Stephane Bibeau and Adam Schop, known for their Hell’s Kitchen eateries, have unveiled Local 42: a dive bar blending tradition with their signature no-frills gastronomy, enriched by the past’s charm and crafted by a scenic designer’s vision.
“When we signed the lease on March 1, 2022, we thought in six to eight months we would be open,” Stephane Bibeau. It’s at that point he found David Tousley, a member of the United Scenic Artists union to help him.
“They asked me to come in and design the logo. They didn’t have a name at that point, but with historically it being a union friendly bar, we finally settled on Local 42,” remembered David.
Fast forward to March this year, when David, who had been traveling, reached out to see what was going on with the project. “Hey, whatever happened with that bar?” he asked. “We had some delays. Structural issues. Then a flood in the building,” said Stephane.
They reconnected and David headed to 9th Avenue to look at the space. “I came inside and it was just the bar. It was rough. They held onto the bar, sanded it down, but it was just nothing. Yeah, it’s kind of a blank canvas,” recalled David.
David brought his graphic art and set design skills to the project and got to work in Photoshop — exchanging ideas based on his love of vintage posters and the artifacts that Stephane had saved from Dave’s Tavern.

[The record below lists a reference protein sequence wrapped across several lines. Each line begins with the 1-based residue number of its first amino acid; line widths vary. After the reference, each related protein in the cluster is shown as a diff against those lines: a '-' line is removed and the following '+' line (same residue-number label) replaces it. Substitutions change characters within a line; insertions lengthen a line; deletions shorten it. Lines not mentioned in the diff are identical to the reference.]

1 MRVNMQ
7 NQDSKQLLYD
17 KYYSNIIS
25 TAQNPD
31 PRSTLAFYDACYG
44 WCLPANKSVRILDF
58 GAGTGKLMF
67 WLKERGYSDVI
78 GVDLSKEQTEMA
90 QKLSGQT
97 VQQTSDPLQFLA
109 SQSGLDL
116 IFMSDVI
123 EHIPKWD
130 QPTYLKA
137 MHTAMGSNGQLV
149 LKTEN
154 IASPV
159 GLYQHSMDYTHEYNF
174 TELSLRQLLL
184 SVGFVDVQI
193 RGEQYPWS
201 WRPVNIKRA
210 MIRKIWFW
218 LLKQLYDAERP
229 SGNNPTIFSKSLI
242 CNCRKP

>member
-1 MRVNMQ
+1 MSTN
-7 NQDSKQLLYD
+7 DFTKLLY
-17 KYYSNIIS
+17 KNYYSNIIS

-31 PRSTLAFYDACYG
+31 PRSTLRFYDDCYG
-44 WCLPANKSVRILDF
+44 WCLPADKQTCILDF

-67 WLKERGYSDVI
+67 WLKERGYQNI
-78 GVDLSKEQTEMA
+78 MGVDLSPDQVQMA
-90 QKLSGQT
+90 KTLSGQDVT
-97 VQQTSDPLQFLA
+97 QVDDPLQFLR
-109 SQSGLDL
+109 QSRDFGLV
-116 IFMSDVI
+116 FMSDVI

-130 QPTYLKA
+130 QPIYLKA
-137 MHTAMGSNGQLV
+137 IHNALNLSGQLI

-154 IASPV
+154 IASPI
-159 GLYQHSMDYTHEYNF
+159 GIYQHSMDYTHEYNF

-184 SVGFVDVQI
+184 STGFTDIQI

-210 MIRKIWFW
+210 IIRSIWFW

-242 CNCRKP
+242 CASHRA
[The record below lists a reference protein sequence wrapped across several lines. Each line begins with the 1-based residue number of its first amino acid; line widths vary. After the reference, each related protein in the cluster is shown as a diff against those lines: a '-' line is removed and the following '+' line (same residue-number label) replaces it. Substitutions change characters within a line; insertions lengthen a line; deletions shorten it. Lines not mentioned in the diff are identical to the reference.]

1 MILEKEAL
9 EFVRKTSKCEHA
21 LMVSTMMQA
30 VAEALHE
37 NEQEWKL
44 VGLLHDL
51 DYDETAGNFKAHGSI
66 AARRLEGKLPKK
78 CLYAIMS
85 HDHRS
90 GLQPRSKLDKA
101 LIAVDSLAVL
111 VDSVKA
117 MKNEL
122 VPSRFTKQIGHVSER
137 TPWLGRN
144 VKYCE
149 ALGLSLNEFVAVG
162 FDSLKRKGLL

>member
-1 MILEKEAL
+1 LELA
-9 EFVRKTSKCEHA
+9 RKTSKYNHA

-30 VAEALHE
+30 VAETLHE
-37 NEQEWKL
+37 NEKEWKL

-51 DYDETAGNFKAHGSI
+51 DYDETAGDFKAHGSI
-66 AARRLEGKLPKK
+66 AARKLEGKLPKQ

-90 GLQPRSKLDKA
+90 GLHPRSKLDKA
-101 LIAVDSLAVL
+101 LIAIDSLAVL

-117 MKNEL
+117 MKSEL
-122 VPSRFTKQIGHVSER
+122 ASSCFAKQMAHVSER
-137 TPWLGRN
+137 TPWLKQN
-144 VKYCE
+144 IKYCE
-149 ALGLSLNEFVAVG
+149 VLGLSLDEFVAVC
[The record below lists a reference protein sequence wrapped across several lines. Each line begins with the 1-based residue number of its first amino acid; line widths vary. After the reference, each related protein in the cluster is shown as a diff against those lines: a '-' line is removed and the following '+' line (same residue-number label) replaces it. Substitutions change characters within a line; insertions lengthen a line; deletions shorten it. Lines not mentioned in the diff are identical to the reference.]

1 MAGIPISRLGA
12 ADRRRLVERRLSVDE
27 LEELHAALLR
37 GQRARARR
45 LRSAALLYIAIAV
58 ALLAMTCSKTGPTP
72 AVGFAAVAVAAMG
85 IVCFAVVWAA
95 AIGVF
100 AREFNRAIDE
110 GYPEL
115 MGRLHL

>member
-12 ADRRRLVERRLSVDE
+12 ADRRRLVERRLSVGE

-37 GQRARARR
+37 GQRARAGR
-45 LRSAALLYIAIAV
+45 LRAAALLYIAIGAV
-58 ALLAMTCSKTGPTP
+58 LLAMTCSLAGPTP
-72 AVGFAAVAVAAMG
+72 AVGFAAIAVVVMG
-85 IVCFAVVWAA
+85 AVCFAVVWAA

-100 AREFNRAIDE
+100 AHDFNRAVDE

“So I just started to Photoshop what might be fun. That door got some kind of graffiti and I put some beams up above the bar. And then you got these places to sit, some art on the walls and a ghost sign in the bricks,” said David. Everywhere you look, there are features, from tiny figures to 70s ad posters.
“And then Twins closed, just down 9th Avenue,” added Stephane. “So I went to Twins, and I got their foot rail, some of the bar stools, a blackboard and the three booths back here. I reclaimed them from Twins because they were demolishing the building. We stored them at the back of Steak Frites before bringing them here.” Twins Irish pub closed on New Year’s Eve 2022 after 52 years on 9th Avenue between W33rd and W34th St.
All around the bar there are hat tips to the history of the neighborhood and union workers. Above the bar, the beams hold a collection of hard harts — as well as the legs of workers reading newspapers high above the city in the mode of the iconic Empire State Building construction workers photo, Lunch atop a Skyscraper. “I worked on The Marvelous Mrs Maisel TV show. When I was on the show, I saved a lot of stuff. That’s where these cool newspapers from the sixties came from. So those are The Daily News covers from the sixties,” said David.
The graffiti of the bridges on W39th Street feature on shelf tables along the wall. And even the light fittings around the bar look like construction workers’ jar bottles filled with screws. David only had “blurry pictures from Yelp” to work from to recreate some of the atmosphere of Dave’s Tavern — but the walls are also filled with panels full of stickers that Stephane saved during the renovation. “This is a mixture of old and new, and other dive bars, and union stickers that are hard to find — and it’s priceless, in my opinion,” said David.
The design job has been a savior for David, whose work has been in short supply during the writer and actor strikes this year. The SAG-AFTRA President Fran Drescher manages a guest appearance amid the memorabilia with an early photo mixed in next to one of the booths.